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Panama leaks: SC rejects ‘toothless Commission’

Panama leaks: SC rejects ‘toothless Commission’

Staff Reporter

ISLAMABAD: The Panama leaks probe seems to be taking a hard turn on government as the Chief Justice of Pakistan (CJP) Anwar Zaheer Jamali has rejected the government's request to form what he calls “toothless” judicial commission on the issue.

In response to the government's request, a letter issued by the SC registrar says:

 “The formation of a commission under the Pakistan Commission of Inquiry Act 1956 (Act VI of 1956), looking to its limited scope will result in the constitution of a toothless commission, which will serve no useful purpose.”

The letter observes that the terms of reference (ToR) of the proposed commission are so “wide and open” that “it may take years” for the commission to conclude proceedings.

The letter also says that “before forming an opinion as to the formation of the inquiry commission, it is necessary to have the list of all individuals, families, groups, companies... along with some relevant particulars, against whom purported inquiry proceedings are to be held...”

The Supreme Court has also asked the government to “reconsider and resolve the issue of formation of the commission under proper legislation” after which it will decide on the modalities of the inquiry commission.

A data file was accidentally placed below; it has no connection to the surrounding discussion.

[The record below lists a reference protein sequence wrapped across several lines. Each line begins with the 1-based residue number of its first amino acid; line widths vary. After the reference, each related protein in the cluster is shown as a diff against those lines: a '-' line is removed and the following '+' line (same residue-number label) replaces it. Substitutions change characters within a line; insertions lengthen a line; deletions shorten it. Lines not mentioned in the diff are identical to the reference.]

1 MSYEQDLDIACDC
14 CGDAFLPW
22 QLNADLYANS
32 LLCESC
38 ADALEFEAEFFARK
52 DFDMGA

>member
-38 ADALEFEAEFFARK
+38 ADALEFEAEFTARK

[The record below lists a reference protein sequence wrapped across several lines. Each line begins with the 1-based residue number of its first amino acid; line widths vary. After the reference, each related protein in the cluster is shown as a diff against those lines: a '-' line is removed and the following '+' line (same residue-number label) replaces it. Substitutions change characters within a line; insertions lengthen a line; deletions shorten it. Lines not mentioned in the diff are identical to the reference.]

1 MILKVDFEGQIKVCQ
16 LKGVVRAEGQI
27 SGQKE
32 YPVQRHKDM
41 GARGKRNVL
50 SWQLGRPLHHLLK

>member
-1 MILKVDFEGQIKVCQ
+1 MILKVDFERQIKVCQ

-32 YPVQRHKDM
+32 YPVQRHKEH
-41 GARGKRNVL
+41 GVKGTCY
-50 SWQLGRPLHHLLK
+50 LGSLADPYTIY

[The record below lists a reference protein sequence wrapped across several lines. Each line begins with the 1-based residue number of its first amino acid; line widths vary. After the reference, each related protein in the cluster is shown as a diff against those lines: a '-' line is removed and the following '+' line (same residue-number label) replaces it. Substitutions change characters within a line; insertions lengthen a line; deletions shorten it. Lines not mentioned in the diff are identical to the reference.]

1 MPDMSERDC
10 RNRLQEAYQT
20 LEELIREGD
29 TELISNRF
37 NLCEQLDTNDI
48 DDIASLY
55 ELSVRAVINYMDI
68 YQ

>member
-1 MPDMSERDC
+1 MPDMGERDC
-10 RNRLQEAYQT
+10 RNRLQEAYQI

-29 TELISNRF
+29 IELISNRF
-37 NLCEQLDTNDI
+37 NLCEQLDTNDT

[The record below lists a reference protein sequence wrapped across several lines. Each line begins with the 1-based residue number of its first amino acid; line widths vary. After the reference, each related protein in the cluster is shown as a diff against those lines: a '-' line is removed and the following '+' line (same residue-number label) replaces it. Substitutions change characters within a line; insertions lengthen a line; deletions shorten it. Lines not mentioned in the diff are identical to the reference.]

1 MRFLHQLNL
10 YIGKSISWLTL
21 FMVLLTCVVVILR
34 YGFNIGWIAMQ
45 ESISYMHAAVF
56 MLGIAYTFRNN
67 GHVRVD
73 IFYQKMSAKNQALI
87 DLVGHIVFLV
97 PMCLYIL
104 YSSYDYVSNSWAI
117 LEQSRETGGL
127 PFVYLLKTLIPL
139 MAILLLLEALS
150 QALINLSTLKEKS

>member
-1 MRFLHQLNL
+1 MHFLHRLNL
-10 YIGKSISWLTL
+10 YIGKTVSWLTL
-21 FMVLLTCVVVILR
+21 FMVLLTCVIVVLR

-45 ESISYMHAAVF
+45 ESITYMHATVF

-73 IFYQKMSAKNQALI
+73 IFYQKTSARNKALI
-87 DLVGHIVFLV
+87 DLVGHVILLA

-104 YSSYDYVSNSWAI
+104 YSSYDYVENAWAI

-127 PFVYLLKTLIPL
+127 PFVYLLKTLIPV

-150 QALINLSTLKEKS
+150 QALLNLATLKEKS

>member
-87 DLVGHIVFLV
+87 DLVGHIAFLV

The government had last month sent a letter to the Supreme Court registrar, requesting that the chief justice constitute a high-level judicial commission to investigate the veracity of the allegations against the premier and his family.

Opposition parties want a three-member judicial commission headed by the CJP set up through an act of parliament, which should first hold an inquiry against the PM and his family members. The commission will be given three months, extendable to four, to complete the task.

Only then, according to the opposition-drafted ToRs, can it start proceedings against other Pakistanis named in the Panama Papers and will have a year to complete this task.

Earlier, the government rejected the draft of the ToRs, indicating it was willing to sit with the opposition to come up with terms of reference that were focused on eliminating corruption and did not target the prime minister personally.

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